National Weather Service United States Department of Commerce
Rochester Climate Narrative

Rochester and the Genesee valley experience a fairly humid, continental type climate, which is strongly modified by the proximity of the Great Lakes. Precipitation is rather evenly distributed throughout the year in quantity, but frequency is much higher in the cloudy winter months than in the sunny summer ones.  Snowfall is heavy, but is highly variable over short distances.

 Winters are generally cold, cloudy and snowy across the region...but are changeable and include frequent thaws and rain as well. Snow covers the ground more often than not from Christmas into early March, but periods of bare ground are not uncommon. About half of the annual snowfall comes from the "lake effect" process and is very localized. This feature develops when cold air crosses the warmer lake waters and becomes saturated, creating clouds and precipitation downwind. The exact location of these snowbands is determined by the direction of the wind. Areas east of Rochester receive the most snow from this process, as northwest winds have a longer "fetch" off lakeOntario, while areas south of the city get somewhat less. Lake Erie can even contribute some snow from this process if a west or southwest wind is strong enough. Since Lake Ontario does not freeze in most winters, this Lake Effect machine can remain active throughout the winter.The Rochester area is also subject to occasional general or "synoptic" snowfalls...but the worst effects usually pass the east. Total season snowfall ranges from 70 inches south of the city to about 90 inches in Rochester to over 120 inches along the lake shore east of the city. About 5O inches of this total results from general snows, the rest is due to the lake effect machine.The Lake does modify the extreme cold, the mercury falls below zero on only about six nights in an average winter, with anything below -l0 quite uncommon.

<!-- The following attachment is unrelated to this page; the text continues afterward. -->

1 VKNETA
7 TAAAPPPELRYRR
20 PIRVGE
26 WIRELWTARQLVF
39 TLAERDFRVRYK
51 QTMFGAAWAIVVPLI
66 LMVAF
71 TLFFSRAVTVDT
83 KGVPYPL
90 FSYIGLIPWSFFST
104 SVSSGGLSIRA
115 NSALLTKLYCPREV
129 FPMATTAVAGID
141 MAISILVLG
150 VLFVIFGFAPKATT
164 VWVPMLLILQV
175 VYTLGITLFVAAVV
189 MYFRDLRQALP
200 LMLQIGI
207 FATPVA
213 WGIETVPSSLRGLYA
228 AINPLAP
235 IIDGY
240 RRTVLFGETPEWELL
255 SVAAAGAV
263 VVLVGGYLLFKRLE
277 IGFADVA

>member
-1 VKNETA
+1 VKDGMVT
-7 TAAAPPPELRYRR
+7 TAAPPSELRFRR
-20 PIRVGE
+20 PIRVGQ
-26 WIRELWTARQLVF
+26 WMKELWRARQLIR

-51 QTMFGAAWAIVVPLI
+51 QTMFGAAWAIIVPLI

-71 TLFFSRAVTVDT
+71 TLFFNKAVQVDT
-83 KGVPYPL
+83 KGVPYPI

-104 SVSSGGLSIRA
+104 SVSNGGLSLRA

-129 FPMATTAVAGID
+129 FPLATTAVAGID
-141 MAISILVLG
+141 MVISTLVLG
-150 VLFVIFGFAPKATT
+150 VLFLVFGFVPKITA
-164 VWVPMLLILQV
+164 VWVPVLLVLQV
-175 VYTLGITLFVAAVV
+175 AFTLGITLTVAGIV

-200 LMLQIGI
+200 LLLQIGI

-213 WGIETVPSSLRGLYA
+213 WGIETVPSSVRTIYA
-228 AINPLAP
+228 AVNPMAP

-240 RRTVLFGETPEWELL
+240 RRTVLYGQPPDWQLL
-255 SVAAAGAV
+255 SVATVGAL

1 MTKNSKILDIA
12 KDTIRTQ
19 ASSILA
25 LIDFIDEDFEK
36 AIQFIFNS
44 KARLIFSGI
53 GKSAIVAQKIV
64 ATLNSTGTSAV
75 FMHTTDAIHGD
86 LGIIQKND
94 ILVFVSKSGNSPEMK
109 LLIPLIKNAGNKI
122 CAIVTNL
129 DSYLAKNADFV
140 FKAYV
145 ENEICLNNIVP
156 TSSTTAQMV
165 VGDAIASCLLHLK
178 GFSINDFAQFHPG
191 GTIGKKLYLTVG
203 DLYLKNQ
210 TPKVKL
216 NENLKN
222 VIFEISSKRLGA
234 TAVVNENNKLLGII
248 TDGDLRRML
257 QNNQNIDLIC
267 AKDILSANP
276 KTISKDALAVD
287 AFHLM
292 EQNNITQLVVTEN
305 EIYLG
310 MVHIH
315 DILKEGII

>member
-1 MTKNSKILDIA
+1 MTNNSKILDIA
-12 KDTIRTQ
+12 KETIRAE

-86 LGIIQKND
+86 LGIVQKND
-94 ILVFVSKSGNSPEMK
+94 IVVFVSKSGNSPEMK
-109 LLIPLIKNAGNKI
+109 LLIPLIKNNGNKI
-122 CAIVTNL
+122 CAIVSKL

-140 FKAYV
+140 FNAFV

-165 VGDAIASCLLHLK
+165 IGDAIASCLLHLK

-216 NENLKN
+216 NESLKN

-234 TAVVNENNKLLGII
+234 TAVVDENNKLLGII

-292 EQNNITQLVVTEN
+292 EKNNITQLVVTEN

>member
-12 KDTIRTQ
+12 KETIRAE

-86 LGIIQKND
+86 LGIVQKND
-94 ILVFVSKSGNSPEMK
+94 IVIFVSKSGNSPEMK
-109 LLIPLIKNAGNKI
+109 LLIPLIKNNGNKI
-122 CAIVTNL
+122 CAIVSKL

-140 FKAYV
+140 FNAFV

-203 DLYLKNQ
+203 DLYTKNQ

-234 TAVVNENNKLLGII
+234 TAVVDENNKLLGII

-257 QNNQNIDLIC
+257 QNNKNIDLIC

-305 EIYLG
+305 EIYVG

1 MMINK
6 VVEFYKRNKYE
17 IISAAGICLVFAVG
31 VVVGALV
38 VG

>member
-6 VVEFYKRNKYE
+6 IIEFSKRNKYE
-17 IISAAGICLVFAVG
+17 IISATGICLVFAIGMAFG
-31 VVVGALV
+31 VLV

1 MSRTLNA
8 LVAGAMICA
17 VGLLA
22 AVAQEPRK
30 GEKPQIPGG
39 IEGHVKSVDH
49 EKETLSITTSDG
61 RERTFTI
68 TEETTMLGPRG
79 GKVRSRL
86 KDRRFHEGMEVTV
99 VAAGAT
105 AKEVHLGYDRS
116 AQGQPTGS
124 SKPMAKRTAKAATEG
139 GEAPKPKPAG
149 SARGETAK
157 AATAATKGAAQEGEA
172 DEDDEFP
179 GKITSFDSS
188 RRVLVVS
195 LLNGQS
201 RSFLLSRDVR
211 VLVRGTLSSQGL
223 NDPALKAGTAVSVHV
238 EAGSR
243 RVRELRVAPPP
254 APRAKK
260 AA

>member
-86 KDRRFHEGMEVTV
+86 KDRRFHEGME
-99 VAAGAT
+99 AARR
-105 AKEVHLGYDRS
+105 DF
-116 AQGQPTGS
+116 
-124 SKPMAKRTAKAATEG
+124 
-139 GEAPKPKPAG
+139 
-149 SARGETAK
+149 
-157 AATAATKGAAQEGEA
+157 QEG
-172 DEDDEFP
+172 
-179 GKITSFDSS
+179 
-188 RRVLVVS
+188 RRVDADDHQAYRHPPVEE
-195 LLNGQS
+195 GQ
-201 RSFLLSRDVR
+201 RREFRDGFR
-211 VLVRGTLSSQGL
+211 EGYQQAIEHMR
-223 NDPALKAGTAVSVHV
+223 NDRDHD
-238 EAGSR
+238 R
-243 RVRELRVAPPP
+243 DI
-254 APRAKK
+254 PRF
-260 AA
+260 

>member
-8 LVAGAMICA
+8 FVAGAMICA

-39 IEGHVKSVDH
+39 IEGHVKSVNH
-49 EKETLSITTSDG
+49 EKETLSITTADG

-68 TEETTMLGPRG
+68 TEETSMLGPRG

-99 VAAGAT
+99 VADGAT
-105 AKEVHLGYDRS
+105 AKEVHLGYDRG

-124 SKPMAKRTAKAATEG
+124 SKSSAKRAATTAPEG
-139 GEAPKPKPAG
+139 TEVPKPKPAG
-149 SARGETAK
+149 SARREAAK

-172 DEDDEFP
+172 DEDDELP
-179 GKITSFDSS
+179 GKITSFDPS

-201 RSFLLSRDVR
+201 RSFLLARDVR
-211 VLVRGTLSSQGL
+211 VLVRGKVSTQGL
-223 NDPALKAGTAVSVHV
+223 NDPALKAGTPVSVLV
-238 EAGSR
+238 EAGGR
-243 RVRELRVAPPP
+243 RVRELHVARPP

Spring comes slowly to the region.The last frosts usually occur by April 30 near the Lake...but as late as mid-May south of the Thruway. The spring months are actually our driest months statistically, due in part to the stabilizing effect of the Lakes, although soils are wet. Sunshine increases markedly in May.

Summers are warm and sunny across the region. The average temperature is in the 70 to 72 degree range. Rain can be expected every third or fourth day, almost always in the form of showers and thunderstorms. This activity is more common inland than near the lake. Completely overcast days in summer are rare. Severe weather is not common, but a few cases of damaging winds and small tornadoes occur each year. The greatest risk of this type of activity is south of the Thruway. There usually are several periods of uncomfortably warm and muggy weather in an average summer, with nine days reaching the 90-degree mark. Still, the area usually experiences some of the most delightful summer weather in the East.

Autumn is pleasant, but rather brief. Mild and dry conditions predominate through September and much of October, but colder airmasses cross the Great Lakes with increasing frequency starting in late October, and result in a drastic increase in cloud cover across the region in late October and early November. Although the first frosts may not occur until late October along the lakeshores, the first lake effect snows of the season follow soon thereafter. ..usually by mid November. These early snows melt off quickly, with a general snow cover seldom established before mid-December. The growing seassn is relatively long for the latitude, averaging about 180 days.The long growing season, combined with ample spring moisture and abundant summer beneficial for the many fruit orchards and wineries, especially near the Lake Ontario shore and the Finger Lakes.